The Sydney Opera House celebrates its 50th anniversary

View the amazing 'sails' of the building from Sydney Harbour while cruising on a ferry to Manly.

For many, travel appears to be ticking off lists of iconic landmarks to see, and vibrant activities in which to participate.

There are numerous lists detailing famous built structures such as the Eiffel Tower (Paris, France), the Great Pyramids (Giza, Egypt), the Leaning Tower of Pisa (Italy), La Sagrada Familia Basilica (Barcelona, Spain), the Taj Mahal (Agra, India), Big Ben (London, England), and Hagia Sophia (Istanbul, Turkiye).

Our own Petronas Twin Towers also make it on numerous lists of the world’s most famous buildings.

It’s safe to assume that anyone heading “Down Under” will have specific buildings, locations, and activities clearly itemised on their itinerary.

Most likely, the Sydney Opera House will be at the top of such a list, and on its 50th anniversary, it’s worth investigating the path taken to get it into the minds of every traveller to the picturesque harbourside city.

There are many ways in which visitors can engage with the building now inscribed on the Unesco World Heritage Site list, and simply admiring and photographing it is free. However, on its 50th anniversary this month, there are many activities lined up to take in all that this amazing building of “sails” has to offer.

Building for the times

Providing a perspective on Australia in the 1950s is important in understanding the trials, tribulations, and successes of the Sydney Opera House.

Australia was rebuilding after World War II. It was a time of optimism, economic growth, and general well-being. This large continent was then populated by just 10 million people, of whom, two million resided in Sydney. It was an era of migration, with many immigrants arriving from war-torn Europe.

Television first went to air in Australia in the mid-1950s, in time for the fortunate few to watch the 1956 Melbourne Olympics. Australia’s First Nations people were not recognised by the constitution until 1967. It took a Qantas 707 jet 30 hours to fly from Sydney to London, and overseas tourism was almost non-existent then.

To say that Sydney in the 1950s was very different from what it is now, is an understatement.

Sport dominated social life in the 1950s, and the arts were mostly alien to Australian culture. Australia has always been a sporting nation, and its citizens rally around any of its teams wearing the green and gold. Australians are also great gamblers, and it came as no surprise to many when it was announced that funds for the construction of the Sydney Opera House would be generated by a state lottery.

Tickets for the first Opera House Lottery were sold in November 1957. This initial lottery was drawn in January 1958, with tickets priced at £5 each and a prize of £100,000 (Australia only converted to decimal currency in 1966). These lotteries raised more than AUD105mil, so in fact, the Opera House cost the taxpayers nothing apart from their individual investments in purchasing tickets.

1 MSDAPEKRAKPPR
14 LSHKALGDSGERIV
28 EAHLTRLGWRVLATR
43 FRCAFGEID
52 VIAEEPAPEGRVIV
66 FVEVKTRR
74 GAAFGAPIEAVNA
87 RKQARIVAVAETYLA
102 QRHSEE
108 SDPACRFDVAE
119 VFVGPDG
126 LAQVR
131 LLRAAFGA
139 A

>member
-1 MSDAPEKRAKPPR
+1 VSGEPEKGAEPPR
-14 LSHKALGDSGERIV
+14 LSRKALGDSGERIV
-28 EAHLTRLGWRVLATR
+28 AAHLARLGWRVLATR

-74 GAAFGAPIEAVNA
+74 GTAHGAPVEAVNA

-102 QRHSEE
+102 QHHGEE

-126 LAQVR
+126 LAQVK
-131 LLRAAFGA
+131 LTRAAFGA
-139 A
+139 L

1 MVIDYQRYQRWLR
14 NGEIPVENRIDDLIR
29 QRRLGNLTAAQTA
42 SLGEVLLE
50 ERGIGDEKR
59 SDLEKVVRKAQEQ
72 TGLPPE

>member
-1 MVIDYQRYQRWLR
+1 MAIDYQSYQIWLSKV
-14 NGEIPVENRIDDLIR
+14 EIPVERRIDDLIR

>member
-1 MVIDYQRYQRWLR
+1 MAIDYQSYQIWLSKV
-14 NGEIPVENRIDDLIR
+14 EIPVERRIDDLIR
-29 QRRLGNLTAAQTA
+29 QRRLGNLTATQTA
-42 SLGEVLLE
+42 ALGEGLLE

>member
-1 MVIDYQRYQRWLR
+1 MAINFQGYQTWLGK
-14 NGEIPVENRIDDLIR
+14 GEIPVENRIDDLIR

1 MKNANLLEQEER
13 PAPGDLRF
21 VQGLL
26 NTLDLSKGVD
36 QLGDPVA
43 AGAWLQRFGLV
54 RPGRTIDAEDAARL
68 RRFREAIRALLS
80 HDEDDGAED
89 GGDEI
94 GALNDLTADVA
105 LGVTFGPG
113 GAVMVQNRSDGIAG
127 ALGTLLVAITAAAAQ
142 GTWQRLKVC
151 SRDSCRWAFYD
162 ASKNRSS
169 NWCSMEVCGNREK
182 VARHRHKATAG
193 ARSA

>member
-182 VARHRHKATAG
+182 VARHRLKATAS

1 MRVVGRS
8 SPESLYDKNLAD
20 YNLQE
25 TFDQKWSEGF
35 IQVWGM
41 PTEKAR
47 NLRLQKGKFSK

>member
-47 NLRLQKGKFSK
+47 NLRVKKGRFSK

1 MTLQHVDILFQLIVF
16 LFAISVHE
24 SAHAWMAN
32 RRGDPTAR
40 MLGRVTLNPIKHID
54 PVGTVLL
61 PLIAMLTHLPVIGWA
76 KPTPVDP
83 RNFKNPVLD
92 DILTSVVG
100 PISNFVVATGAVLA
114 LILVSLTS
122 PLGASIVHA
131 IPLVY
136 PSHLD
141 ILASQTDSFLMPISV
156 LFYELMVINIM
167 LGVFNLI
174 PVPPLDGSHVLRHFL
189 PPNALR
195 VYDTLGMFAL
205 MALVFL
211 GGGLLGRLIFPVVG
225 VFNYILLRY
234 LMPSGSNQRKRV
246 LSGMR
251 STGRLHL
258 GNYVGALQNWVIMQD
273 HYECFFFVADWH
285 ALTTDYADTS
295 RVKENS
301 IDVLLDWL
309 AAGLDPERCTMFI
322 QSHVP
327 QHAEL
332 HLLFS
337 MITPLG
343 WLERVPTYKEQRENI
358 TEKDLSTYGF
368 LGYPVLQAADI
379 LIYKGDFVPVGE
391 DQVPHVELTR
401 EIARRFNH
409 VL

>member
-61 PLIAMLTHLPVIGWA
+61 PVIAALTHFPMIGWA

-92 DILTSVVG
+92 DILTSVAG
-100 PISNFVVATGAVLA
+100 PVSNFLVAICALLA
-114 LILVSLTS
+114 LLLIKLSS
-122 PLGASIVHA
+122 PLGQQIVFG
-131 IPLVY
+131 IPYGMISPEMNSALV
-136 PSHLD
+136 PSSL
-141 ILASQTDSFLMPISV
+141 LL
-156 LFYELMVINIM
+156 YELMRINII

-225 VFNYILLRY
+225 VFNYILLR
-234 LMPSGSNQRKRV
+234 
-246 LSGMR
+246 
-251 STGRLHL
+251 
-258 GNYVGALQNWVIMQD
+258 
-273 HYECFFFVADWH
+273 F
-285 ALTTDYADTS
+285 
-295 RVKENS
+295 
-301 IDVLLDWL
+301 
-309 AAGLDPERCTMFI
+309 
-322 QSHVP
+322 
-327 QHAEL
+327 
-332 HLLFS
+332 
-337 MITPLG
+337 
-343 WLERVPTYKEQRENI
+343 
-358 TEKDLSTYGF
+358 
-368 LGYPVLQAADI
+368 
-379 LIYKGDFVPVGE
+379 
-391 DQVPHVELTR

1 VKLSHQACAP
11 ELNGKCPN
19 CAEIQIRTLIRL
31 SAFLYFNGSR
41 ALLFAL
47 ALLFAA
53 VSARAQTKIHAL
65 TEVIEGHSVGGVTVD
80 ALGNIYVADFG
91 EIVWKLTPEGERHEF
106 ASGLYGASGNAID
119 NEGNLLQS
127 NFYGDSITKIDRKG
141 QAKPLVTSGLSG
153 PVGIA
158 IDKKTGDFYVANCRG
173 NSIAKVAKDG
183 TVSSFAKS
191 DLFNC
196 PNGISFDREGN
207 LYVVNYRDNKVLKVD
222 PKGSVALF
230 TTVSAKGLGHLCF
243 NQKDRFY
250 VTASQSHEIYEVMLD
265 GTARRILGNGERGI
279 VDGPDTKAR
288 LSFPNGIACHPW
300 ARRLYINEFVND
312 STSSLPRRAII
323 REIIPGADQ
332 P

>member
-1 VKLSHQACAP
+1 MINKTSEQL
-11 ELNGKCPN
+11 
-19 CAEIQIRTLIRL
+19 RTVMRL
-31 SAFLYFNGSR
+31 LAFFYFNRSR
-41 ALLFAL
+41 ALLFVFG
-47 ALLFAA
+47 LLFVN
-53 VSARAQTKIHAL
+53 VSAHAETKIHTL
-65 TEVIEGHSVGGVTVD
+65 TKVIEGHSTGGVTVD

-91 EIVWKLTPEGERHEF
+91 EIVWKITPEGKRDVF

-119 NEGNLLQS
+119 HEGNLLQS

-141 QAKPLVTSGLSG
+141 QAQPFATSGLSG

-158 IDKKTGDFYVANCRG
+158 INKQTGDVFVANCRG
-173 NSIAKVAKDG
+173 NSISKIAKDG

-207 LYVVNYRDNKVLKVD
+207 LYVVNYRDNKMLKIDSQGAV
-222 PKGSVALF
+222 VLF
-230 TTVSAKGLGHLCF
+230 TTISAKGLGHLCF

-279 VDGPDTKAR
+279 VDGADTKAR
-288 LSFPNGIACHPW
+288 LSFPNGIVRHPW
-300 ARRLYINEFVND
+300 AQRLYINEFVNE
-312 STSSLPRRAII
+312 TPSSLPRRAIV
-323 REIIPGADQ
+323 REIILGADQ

The theatre opening in 1973 was the city’s biggest social event for decades. — Leo Davis CollectionThe theatre opening in 1973 was the city’s biggest social event for decades. — Leo Davis Collection

Object of reverence

Work began on building the Sydney Opera House on March 2, 1959 with a projected budget of AUD7mil and a four-year timeline. Some 14 years later, it was completed at a cost of AUD102mil, a cost overrun of 1,357%.

The initial enthusiasm and optimism for the building soon waned, and what was considered a pursuit of perfection gave way to political pressure to lower the construction costs.

It is important to put the early days into context. The idea to develop what was a tram depot at Bennelong Point into a venue for opera, concert, and ballet was mooted in the mid-1950s. Some considered this ambitious at the time, as Australia had neither an opera nor a ballet company. The Australian Ballet was formed in 1962, and Opera Australia only became a permanent state company in 1967.

In 1955, the New South Wales (NSW) government called for submissions of interest and staged a competition that attracted 233 entries from 32 countries.

Danish architect Jørn Utzon’s design was announced as the successful candidate in 1957. Reports of the time suggest that Utzon hadn’t completed all the design detail when construction commenced in 1959 and that even then, there were questions asked about the building’s structural integrity. Much of this was in relation to the revolutionary “sails” roof (if assembled together, the sails of the Opera House would form a perfect geometrical sphere).

Today, the sails comprise over one million glossy white and matte cream tiles arranged in a chevron pattern.

Disagreement, criticism

The Opera House’s interior was as problematic as its exterior. In 1965, a change in state government saw Premier Bob Askin and Minister for Public Works, Davis Hughes, elected. Both were staunch critics of the Opera House.